Paul had more faith than all of us put together and yet he pleaded with God three different seasons of his life to take this thorn away from him.
The first season he begged God, he heard nothing. But the second season, yeah, he heard nothing. Finally, during his third season of prayer where he’s begging, “I’ve had enough. God, you’ve got to do something.”
God spoke . . . I don’t know if it was an audible voice or God’s spirit stirring within his soul but what he heard was clear . . . “My grace is sufficient for you, for my power is made perfect in weakness.”
What God communicated to Paul that day, is something that some of us need to hear today.
God said, “Paul, the answer is no. I am not going to remove this from you. But I am going to give you the strength you need and the grace you need to hang in there and press on . . . because . . . and this is important . . . My power is perfected in weakness.”
My answer is no but it comes with a promise . . . my grace will get you through it.
So, what do you do when you’re Paul and God, who you’re serving with all your heart and risking your life almost every day says, “no”?
What he writes next comes from a heart that was in tune with God’s.
Therefore, I will boast more gladly about my weakness so that Christ’s power may rest on me.
In other words, I’m going to stop focusing on the handicap, on the problem, on the thorn that is beating me up on daily basis, and begin to appreciate it as a gift.
In fact, I’m going to boast about my weakness. I’m not going to hide from it. I’m not going to run from it. I’m not going to throw in the towel and give up. I’m not going to make any excuses for it. Like a dog, I’m going to roll around in it and get it all over me.
If God has chosen this for me then I’m going to embrace it. I’m going to own it. And I’m going to look good doing it.
But it will not define me. Because in my weakness, my brokenness, my waiting room . . . God’s power takes over and he is glorified and in his glory and power and grace, I am re-defined as one who is loved.
Paul’s thorn was a gift with a promise and a purpose. But he had to see it as a gift. He had to receive it and embrace it, instead of resisting it. And once he received it as a gift with a promise that God’s grace is sufficient . . . something powerful happened that would not have happened any other way.
And that brings us to this interesting and uncomfortable idea. If you believe that God can change your circumstances and you’ve prayed and prayed and prayed but it looks like he’s not going to act on your behalf the way that you think he should . . . you have an option; to receive it as a gift.
A gift with a purpose and a promise.
The purpose is yet to be made known but the promise is, “my grace is sufficient for you.”
The reason I say you have the option is because I think I would be overstepping my boundaries to say, “you must receive it as a gift.” This is something people come to individually. I think it’s something that God leads you up to the edge of. Almost like a revelation.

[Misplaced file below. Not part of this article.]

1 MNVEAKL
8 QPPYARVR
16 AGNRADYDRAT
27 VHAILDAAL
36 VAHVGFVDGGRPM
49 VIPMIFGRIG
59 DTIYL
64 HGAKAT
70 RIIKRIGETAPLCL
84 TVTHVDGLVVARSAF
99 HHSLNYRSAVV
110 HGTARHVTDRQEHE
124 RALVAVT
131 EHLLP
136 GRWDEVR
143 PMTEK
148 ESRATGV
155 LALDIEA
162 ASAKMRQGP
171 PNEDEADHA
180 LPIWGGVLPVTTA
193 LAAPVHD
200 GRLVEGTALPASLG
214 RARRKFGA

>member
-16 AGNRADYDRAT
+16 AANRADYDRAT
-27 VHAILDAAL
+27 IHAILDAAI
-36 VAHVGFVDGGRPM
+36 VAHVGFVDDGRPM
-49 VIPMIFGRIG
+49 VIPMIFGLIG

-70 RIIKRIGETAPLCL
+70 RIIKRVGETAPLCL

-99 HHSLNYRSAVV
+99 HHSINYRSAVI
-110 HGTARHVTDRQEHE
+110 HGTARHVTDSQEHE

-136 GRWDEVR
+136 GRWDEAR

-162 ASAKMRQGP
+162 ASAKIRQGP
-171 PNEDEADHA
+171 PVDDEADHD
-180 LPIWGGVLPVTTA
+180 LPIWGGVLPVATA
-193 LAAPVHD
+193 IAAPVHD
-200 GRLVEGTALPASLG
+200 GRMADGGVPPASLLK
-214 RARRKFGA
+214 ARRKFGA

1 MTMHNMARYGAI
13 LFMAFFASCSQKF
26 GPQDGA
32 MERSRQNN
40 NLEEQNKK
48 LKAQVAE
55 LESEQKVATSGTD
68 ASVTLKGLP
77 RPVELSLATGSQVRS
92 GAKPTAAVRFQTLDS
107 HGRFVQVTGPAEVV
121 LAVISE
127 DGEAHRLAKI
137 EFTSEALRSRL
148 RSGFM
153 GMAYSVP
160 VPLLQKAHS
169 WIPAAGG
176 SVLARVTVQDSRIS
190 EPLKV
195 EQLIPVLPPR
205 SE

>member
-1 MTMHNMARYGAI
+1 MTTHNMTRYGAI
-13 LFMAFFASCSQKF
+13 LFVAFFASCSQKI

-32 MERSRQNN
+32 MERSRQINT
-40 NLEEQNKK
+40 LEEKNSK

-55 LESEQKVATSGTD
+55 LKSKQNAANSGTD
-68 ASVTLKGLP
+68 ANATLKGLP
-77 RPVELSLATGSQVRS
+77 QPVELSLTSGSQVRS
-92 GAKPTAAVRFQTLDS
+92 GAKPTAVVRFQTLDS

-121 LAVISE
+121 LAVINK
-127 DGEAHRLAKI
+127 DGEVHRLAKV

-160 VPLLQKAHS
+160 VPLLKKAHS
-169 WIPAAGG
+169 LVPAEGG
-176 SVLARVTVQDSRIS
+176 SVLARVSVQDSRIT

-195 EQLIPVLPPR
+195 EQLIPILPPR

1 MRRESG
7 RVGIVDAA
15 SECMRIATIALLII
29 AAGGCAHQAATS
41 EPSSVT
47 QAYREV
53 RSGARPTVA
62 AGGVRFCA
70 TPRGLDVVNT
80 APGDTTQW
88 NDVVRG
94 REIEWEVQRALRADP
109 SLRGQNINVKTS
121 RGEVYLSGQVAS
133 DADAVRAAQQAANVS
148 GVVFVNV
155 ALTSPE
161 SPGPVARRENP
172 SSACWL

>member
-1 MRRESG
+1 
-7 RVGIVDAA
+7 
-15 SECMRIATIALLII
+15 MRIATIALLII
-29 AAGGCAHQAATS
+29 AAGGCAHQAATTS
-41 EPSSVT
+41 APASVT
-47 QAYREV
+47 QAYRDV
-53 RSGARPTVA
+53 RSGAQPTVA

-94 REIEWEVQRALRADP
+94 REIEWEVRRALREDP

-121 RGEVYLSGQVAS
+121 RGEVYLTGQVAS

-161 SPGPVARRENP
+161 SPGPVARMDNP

Now if this is pushing up against the theology you grew up with . . . that if you had enough faith, if you just claimed it in the name of Jesus . . . then God will answer your prayer and the reason things aren’t going so well for you is because you don’t have enough faith . . .
I want to put your adversity . . . your waiting room experience . . . into a broader context.
At the end of Jesus’ ministry, the night before he would be beaten and crucified . . . he withdrew about stones thrown beyond the disciples and he began to wrestle with God.
He cried out, “Father, if you are willing” . . . I know you are able . . . I have faith that you have to power to do this . . . “if you are willing, take this cup from me.”
Father, you have placed into my hands a gift that is anything other than a gift, and I realize that this gift has a purpose that will impact potentially every human being that’s ever born.
And I know not only does it have a purpose but it also comes with a promise that somehow you will sustain me through this.
But, God . . . if you would be so willing, please take this gift from me . . . but if you choose to say no . . . not my will but yours be done.”
The good news is we have permission to ask that our cups be taken and our thorns removed. The not so great news is that sometimes God says, “No”.
- God said no to his own son.
- God said no to the greatest evangelist this world has ever known.
And what we learn is that sustaining grace begins with not my will but yours be done. That sustaining grace, the grace that becomes power that allows you to put one foot in front of another, one day after another, is the grace that begins with, if you’re not going to remove it, not my will be yours.
So, if you are in the waiting room season of life, I want to offer this option . . . receive it as a gift with a purpose and promise. The purpose is yet to be revealed but the promise is right now, “My grace is sufficient for you. My power will be made perfect in your weakness.”